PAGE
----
Richard Twohig, 1 Connor’s Buildings (off James’ Street Harbour), was, at a Military Court, held upon the 8th day of November, 1922, charged with having possession, without proper authority, of a revolver upon the 23rd of October, 1922. He was found guilty of the charge and sentenced to death. The finding and sentence of the Court were confirmed. The sentence was duly carried out this morning at 7 o’clock.
John Gaffney, of 3 Usher’s Quay, was, at a Military Court, held upon the 9th of November, 1922, charged with having possession, without proper authority, of a revolver upon the 27th of October, 1922. He was found guilty of the charge and sentenced to death. The finding and sentence of the Court were confirmed. The sentence was duly carried out this morning at 7 o’clock.’
All four men now lie in the Republican Plot at Glasnevin Cemetery. A further seventy three executions, although none here at Kilmainham, would be carried out under the Emergency Powers Act before the end of the Civil War.
The Stonebreaker’s Yard. Looking to the left (west) on entering,…
…and to the right (east).
It was here that the executions of the leaders of the Rising were carried out,…
…a plaque on the wall listing their names and the dates on which they died.
The crosses at either end of the yard mark the spot where the men were executed, thirteen here on the east side, the drainage channel (how horrible) suggesting, as was the case, that this was the ‘official’ execution end of the yard,…
…and we are now standing exactly where the firing squad would have stood one hundred and two years ago. The firing squad was made up from men of the Notts & Derby Regiment (Sherwood Foresters), who had suffered so badly at Northumberland Road and Mount Street Bridge during the week of the Rising, as some sort of bizarre reward for their bravery and losses. Doubtless they were truly appreciative.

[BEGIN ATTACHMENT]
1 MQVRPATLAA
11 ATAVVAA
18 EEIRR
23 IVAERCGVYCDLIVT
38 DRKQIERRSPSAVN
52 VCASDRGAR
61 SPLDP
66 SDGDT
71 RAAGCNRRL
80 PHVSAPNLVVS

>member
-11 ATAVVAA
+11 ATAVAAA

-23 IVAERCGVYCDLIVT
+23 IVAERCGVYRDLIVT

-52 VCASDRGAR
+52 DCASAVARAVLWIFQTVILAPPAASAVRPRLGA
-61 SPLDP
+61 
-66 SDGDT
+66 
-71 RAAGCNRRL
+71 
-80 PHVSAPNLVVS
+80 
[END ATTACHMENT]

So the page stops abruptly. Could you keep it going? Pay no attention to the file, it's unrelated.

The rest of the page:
Looking back across the yard,…
…the cross at the eastern end marks the place of execution of just one man.
Why was only one man executed at this end of the yard? James Connolly was Commandant-General of the Dublin Division fighting in the GPO during the Rising, and had been wounded before the remains of the GPO garrison tunnelled their way through the neighbouring houses to their final destination in Moore Street, taking Connolly with them. Along with the other leaders, he was subsequently sentenced to death at a Military Court.
The simple fact of the matter was that Connolly’s leg injuries were so bad, indeed I have read that he may not have lived much longer anyway, that he had been kept in a room in a section of Dublin Castle which had been converted into a hospital for troops wounded in Flanders or France, and was brought to Kilmainham by road on the day of his execution. Unable to stand, the huge doors you can see (and which I told you to remember a long time ago) were opened and Connolly was brought straight from the vehicle outside to this end of the yard, strapped to a chair, and shot.
One final look behind us as we take our leave. It’s a wretched place, the Stonebreaker’s Yard and, with great irony, unmissable if you find yourself in Dublin. And it was the executions, rather than anything the Rising itself achieved, that turned the tide of public opinion, both at home and abroad (and in particular in America) against the British government, causing Prime Minister Herbert Asquith to order the executions to cease, although the case of Roger Casement, who was to be tried in England for treason, was allowed to continue to its inevitable conclusion.
Judge’s black cap and wig. We shall take a look around the prison museum next.